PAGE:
Theatre - Make Mine a Double: Fry and Ley RUTH HARGREAVES



 

Matthew Burton in Latin! Or Tobacco and Boys

Photograph: Adam Spreadbury-Maher

This comedy double bill, produced by theatre company Good Night Out Presents (GNOP), is simultaneously refreshing and intoxicating and demonstrates that the relatively young Cock Tavern Theatre group is well worth considering for a night out off the beaten track. GNOP began in August 2008 and in January 2009 took advantage of the intimate upstairs room at The Cock Tavern by transforming it into The Cock Tavern Theatre. In their own words, they are committed to directing talent as well as ‘seeking out and providing a platform for tomorrow’s leading playwrights’. This performance of Stephen Fry’s Latin! Or Tobacco And Boys and the world premiere of Duncan Ley’s Last Drinks fall both neatly and precisely into these two categories without a hint of amateurship.

Written in 1980, Latin! Or Tobacco And Boys is a testimony to the longevity of Stephen Fry’s penchant and talent for creating satirical tales of debauchery and dissolution presented with an unusual finesse. Set in a 1970s prep school, the unlikely coupling of a crucifix and a giant tub of Vaseline on the young school master’s desk is a rather clear indication of the exploitations to come.

The school master, Dominic (Matthew Burton) aims to become the new headmaster, yet his plans are scuppered when his rival senior colleague, Brookshaw (Mark White) discovers his ‘after-school activities’ with a young pupil. Blackmail and sexual deviancy ensue as Brookshaw decides not to denounce his colleague and instead leaves Dominic with no other alternative but to enter into an ‘arrangement’ with him in return for his silence (we are spared the exact details of this arrangement, suffice to say it involves crunchy peanut butter and a bicycle pump). However, not all goes to plan and soon Brookshaw is forced to explain to a class of adolescent boys why their teacher and fellow pupil have suddenly and mysteriously disappeared. 

This two-man show addresses what is essentially a hugely serious misuse of authority with humour and humanity. Primarily, this feat is down to the union of clever writing from Fry with some inspired acting by Burton and White.  In the first scene, Dominic is the quintessential frustrated teacher; teaching a language he loves to children who couldn’t care less. The fact that the audience unwittingly plays the part of the berated delinquents only serves to make the character all the more empathetic as he battles dissatisfaction with humorous resignation and acceptance. Brookshaw positively exudes irony as his straight-laced exterior is underpinned by a barely-suppressed tendency towards sexual sadism. Littered with innuendos, Latin! Or Tobacco And Boys makes no qualms about its smut. Brookshaw’s changing t’s to f’s when writing out how bad behaviour causes a decrease in ‘tuck’ privileges further reduces the audience into the role of sniggering children and where disgust should reign, delight takes over.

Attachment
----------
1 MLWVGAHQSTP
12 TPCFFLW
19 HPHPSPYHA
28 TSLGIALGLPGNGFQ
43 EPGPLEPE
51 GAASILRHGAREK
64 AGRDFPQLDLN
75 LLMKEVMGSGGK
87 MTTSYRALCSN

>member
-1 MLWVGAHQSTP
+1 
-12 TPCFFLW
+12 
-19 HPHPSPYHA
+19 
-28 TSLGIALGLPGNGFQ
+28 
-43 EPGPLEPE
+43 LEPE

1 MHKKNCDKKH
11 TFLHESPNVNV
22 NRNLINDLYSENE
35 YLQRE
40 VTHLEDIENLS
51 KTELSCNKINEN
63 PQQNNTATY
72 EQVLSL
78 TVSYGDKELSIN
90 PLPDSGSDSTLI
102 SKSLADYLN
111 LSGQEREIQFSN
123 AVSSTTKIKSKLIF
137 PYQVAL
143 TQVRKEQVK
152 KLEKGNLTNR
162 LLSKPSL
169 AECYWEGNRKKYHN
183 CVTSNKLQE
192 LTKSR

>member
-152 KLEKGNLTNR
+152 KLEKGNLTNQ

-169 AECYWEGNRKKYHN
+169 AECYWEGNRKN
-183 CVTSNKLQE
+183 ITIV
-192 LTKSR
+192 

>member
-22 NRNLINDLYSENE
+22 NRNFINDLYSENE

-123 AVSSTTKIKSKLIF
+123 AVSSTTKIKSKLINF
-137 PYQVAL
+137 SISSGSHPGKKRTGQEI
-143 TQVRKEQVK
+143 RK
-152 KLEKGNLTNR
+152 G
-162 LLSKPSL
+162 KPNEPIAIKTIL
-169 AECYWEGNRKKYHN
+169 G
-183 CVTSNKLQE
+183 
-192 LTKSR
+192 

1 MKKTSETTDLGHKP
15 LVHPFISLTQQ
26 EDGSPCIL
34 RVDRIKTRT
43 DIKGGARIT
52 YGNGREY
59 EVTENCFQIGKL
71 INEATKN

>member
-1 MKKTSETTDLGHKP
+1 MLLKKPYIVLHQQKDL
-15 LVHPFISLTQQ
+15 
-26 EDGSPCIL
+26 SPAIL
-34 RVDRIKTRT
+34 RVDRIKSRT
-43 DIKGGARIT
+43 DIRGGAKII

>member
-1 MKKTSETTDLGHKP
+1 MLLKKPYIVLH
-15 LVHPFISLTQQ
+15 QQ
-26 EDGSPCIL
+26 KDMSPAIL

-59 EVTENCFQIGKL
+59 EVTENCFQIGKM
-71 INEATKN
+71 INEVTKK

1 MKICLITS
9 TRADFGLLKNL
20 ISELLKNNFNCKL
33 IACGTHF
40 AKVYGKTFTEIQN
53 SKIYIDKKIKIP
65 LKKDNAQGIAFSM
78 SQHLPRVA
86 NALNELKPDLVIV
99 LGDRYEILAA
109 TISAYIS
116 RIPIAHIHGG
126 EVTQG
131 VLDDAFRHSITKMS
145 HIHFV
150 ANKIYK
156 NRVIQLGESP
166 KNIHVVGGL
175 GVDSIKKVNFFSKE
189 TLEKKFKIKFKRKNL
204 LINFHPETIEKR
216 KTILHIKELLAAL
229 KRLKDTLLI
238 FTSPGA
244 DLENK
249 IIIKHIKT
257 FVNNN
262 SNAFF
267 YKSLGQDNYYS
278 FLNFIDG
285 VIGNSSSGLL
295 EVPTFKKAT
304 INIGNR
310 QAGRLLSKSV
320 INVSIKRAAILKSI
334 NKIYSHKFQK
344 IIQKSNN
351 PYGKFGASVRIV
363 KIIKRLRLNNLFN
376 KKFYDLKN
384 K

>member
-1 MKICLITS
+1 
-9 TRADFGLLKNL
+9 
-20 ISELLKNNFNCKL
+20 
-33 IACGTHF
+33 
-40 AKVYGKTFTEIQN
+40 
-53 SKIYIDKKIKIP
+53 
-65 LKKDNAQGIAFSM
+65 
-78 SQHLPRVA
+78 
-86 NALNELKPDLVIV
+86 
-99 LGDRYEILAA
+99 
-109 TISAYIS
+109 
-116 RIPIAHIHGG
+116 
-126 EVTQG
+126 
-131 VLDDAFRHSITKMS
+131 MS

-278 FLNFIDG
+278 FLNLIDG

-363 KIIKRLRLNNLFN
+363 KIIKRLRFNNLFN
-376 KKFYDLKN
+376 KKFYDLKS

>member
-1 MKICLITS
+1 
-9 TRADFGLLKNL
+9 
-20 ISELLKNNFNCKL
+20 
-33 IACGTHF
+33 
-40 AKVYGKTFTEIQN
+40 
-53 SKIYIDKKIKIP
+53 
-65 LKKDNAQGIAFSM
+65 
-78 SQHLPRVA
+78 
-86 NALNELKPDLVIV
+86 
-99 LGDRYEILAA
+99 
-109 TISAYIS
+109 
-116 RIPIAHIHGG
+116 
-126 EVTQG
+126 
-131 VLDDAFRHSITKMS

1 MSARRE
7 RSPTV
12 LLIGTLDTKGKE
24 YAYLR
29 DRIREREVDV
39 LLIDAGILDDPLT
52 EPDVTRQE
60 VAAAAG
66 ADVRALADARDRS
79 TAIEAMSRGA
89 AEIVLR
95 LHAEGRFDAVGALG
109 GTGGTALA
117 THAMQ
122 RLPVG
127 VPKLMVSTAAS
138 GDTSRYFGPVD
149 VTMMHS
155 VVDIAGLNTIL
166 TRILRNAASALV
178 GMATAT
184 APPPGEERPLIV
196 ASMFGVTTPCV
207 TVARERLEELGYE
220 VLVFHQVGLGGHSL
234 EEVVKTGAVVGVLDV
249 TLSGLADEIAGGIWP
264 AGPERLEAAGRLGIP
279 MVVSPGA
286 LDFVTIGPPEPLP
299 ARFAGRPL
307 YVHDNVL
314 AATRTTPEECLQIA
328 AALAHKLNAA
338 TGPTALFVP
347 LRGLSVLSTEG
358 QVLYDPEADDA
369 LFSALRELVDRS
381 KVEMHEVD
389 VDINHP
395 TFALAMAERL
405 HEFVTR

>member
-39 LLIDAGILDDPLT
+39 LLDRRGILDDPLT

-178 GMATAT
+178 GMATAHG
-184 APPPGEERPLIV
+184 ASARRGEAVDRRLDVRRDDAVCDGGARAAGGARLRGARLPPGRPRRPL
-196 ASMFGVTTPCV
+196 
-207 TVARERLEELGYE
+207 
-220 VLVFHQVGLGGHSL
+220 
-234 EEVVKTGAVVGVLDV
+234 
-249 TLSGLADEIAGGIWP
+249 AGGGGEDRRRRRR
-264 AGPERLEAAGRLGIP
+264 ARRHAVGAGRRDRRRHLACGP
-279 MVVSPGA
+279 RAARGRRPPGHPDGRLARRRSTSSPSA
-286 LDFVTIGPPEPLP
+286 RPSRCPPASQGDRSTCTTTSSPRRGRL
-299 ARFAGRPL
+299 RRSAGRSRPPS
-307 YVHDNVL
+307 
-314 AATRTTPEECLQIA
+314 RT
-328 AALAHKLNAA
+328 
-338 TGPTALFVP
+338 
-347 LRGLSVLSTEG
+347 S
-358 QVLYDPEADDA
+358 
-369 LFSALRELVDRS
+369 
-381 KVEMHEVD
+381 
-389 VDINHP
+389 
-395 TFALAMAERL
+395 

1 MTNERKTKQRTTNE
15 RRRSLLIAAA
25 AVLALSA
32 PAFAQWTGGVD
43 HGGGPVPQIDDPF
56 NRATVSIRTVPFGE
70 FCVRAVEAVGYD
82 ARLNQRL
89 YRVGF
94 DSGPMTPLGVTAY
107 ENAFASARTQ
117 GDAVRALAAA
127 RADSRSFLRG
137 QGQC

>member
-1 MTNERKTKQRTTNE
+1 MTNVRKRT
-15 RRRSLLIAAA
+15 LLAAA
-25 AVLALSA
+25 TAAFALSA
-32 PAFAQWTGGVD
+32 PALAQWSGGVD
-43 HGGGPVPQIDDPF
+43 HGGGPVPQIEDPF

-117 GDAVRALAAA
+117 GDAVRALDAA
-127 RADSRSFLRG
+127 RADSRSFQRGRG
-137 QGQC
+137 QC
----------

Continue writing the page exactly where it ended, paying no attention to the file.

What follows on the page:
However, any frivolity is short-lived as in the second half of this double-billing, Duncan Ley justifies his position as a resident playwright at The Cock and Tavern Theatre by producing Last Drinks. In an East End pub, four seasoned drinkers attempt to comprehend their own existence and remember the route by which they arrived there. The mysterious ‘wind’ outside seems to have obliterated everything they once knew and faced with the prospect of forgetting it all (and perhaps themselves), they grapple with the memories that remain in order to stave off the looming existential void.

Last Drinks is incredibly dense and poses more questions than answers, yet its comedy value is wonderfully intertwined with this absurdity. Barely able to remember their pasts, Portoz and Stout (Peter James and Fanos Xenophos) are endearingly naïve characters whose comic simplicity balances the philosophical weight brought by the landlady, Venus (Mark White) and ‘Old Man’ Mead (Michael Grinter). If deliveries come on a Monday and there hasn’t been a delivery for two years, can it still be Monday? Is it true that Nothing changes Anything? Such are the questions posed causing both characters and audience to teeter precariously on the edge of understanding.

The purgatorial setting in Last Drinks is the perfect accompaniment to its wonderfully dark humour, and happily nestles in beside the more brazen approach of Latin! Or Tobacco And Boys. The combination is entertaining, provoking, and at two for the price of one, it’s also a good deal.

                                  

For more information and to book tickets, please click here.               

 

 

 

 

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